A few weeks back, People ran a cover story about veteran actor Michael Douglas' throat-cancer diagnosis. One of the most touching passages was about how Douglas had sat down with his 10-year-old son, Dylan, and his 7-year-old daughter, Carys, and told them about his diagnosis -- straight up.
"Baby Einstein" inventor and writer Julie Clark has been in Douglas' shoes. "I had been diagnosed with cancer for a second time, and chemotherapy was looming," she says. "In the midst of all the chaos, I'd have to find a way to tell my children that Mommy had cancer, and try to assure them that I'd be OK. Of course, we never know if we'll really be OK, but I needed the people around me to believe in me."
Clark also wanted to prepare her kids for the changes they'd see in her. "Chemotherapy looks bad," she says. "No matter how much it works to save our lives, it still makes us feel sick, lose our hair and spend a lot of time tired and in bed. It often makes us look like we're dying, and I wanted my kids to know that while the medicine was going to make me look really sick, the most important thing my kids could do for me was love me. Their love made me more brave than I ever knew I could be."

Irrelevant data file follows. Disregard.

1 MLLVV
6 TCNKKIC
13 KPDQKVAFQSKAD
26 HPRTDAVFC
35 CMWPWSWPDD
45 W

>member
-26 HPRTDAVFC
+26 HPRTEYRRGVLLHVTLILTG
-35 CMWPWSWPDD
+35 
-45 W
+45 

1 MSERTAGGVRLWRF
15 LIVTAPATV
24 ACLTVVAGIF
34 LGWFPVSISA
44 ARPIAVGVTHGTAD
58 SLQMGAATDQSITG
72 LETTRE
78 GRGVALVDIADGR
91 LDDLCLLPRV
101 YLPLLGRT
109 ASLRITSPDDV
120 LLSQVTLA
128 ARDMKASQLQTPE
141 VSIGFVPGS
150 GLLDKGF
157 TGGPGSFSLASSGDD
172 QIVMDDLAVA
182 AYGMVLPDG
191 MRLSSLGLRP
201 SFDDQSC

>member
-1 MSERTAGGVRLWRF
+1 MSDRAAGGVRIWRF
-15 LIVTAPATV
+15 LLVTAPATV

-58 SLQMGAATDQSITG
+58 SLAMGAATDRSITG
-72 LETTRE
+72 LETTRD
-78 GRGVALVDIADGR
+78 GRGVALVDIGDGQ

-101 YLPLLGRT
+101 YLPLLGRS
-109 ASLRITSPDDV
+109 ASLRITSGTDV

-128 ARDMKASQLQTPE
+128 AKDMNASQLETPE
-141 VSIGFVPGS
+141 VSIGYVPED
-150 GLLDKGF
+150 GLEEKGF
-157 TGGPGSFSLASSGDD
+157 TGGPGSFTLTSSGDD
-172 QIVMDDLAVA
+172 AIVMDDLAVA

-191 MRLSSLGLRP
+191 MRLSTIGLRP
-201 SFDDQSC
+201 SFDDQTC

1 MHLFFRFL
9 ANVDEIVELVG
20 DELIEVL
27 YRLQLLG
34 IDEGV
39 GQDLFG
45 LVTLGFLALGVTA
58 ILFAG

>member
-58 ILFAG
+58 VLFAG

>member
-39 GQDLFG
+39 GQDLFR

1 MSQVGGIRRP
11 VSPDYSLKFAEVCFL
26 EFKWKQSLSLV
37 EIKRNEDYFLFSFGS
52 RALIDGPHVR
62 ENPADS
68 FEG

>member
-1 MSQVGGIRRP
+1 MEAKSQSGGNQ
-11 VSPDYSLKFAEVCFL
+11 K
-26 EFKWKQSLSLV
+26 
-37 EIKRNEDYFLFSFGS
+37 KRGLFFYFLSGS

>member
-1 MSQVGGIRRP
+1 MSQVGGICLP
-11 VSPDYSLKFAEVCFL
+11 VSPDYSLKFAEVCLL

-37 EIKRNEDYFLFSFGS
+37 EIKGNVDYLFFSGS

Clark's children's book, "You Are the Best Medicine," was written specifically to help parents with cancer explain their illness to their young children in an optimistic and loving way. "It puts this illness at their level," Clark explains. "I draw a lot of comparisons between how a mommy takes care of her child and how a child can help take care of his or her mommy."
Like Douglas, Clark had a stage-4 diagnosis, but today, she has bounced back and has no evidence of the disease. One hundred percent of Clark's share of the proceeds from each sale of "You Are the Best Medicine" go directly to UCLA's Jonsson Comprehensive Cancer Center -- which, as Clark puts it, "does incredible work in trying to find a cure for this beast."